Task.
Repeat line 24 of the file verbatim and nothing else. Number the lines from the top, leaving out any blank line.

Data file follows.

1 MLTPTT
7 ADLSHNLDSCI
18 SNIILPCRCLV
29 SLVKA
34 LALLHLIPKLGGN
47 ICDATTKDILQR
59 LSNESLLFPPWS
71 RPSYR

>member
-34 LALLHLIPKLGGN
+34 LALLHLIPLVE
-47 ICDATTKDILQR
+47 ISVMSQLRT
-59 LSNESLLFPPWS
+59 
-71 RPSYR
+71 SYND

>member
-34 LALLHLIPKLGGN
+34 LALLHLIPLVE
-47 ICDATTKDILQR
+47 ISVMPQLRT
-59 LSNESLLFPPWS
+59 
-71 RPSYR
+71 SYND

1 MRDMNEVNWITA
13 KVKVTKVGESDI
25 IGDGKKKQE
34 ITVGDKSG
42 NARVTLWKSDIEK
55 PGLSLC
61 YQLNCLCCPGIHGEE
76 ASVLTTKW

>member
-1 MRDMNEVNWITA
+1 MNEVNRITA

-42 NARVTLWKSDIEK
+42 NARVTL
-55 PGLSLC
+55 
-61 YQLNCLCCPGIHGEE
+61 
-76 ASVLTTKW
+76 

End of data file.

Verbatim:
+59 